All You Need to Know When Hiring Independent Contractors


What to know when hiring an independent contractor? Hiring independent contractors can be a smart move for your business in terms of flexibility, expertise, and cost-effectiveness. 

However, there’s more to a successful partnership. You’ll need to understand the legal distinctions between independent contractors and employees and know what to consider when hiring them. With our expertise in the field, we’ll help you grasp the essentials of hiring independent contractors from a legal aspect.   

Legal Distinctions: Independent Contractor vs. Employee

Before diving into the hiring process, it's essential to understand the legal differences between an independent contractor and an employee. This knowledge gap can lead to misclassification and legal troubles down the road. Here are the key distinctions:



Independent Contractor

Work Arrangement

Works on a project basis or for a specific timeframe.

Works under your direct supervision and control.

Work Autonomy

Has control over how, when, and where they complete work.

Follows a set schedule and location.

Tools and Equipment

Provides their tools and equipment.

Uses company-provided tools and equipment.

Taxes and Benefits

Is responsible for their taxes and benefits.

Taxes and benefits are handled by the employer.

Employee Benefits

Typically does not receive employee benefits.

Eligible for employee benefits.

What To Know When Hiring An Independent Contractor

1. Tax Implications

When hiring independent contractors, you're not responsible for withholding taxes, Social Security, or Medicare. This is the contractor's responsibility. However, it's essential to issue a Form 1099-NEC if you pay them $600 or more during the tax year. Understanding these tax implications is crucial to avoid compliance issues.

2. Worker Classification Guidelines (IRS)

To avoid misclassification, familiarize yourself with the IRS guidelines for determining whether someone is an independent contractor or an employee. The IRS uses behavioral control, financial control, and the type of working relationship to make this distinction.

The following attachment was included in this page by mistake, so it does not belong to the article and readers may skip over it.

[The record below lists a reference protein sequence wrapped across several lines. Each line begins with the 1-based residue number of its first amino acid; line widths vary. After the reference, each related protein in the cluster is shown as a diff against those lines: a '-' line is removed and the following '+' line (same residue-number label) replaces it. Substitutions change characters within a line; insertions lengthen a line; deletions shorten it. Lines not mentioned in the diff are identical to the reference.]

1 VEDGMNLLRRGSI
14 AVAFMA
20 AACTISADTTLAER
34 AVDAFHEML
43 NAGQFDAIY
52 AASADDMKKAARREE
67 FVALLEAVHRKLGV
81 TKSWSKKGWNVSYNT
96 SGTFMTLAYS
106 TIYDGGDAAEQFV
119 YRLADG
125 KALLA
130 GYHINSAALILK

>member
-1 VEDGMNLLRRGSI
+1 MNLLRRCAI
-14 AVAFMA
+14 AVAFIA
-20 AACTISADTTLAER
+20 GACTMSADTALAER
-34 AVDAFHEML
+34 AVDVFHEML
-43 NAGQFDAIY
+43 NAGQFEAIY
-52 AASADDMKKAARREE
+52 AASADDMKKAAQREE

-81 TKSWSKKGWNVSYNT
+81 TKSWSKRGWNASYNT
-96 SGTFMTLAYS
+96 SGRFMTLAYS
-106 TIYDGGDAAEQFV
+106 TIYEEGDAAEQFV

3. Contractual Agreements

A comprehensive contract marks the beginning of a successful independent contractor relationship. This contract should outline the scope of work, payment terms, deadlines, intellectual property rights, and confidentiality agreements between parties. You could hire a legal counsel or a knowledgeable HR professional to help with this.

4. Liability and Insurance

Independent contractors should have their liability insurance to cover any accidents or damages during the project. However, double check this information with your contractor, and if necessary, require them to provide proof of insurance.

5. Payment Terms and Invoicing

Establish clear payment terms in your contract, including the rate, payment schedule, and method of payment. Most independent contractors invoice for their services, so get yourself familiar with invoicing practices and ensure you have a streamlined payment process in place.

6. Compliance with Labor Laws

While independent contractors have more freedom than employees, you must still ensure compliance with labor laws. To avoid legal issues stemming from knowledge gaps, refer to the labor laws of your industry and location. Make sure your contract terms exactly cover the standard minimum wage, working hours, and safety regulations.

7. Maintaining a Professional Relationship

It's essential to maintain a professional and respectful relationship with your independent contractors. Clearly communicate expectations, provide necessary resources, and offer feedback constructively. A positive working relationship can lead to better results.


Hiring independent contractors can be a mutually beneficial arrangement for both parties involved. By understanding the legal distinctions, tax implications, and other crucial aspects, you will grasp what to know when hiring independent contractors. 

Always aim to educate yourself on these matters to bridge any knowledge gaps and build strong, professional relationships with your contractors. When done right, hiring independent contractors can contribute significantly to your business's success, especially when coupled with headhunting platforms like Recruitery!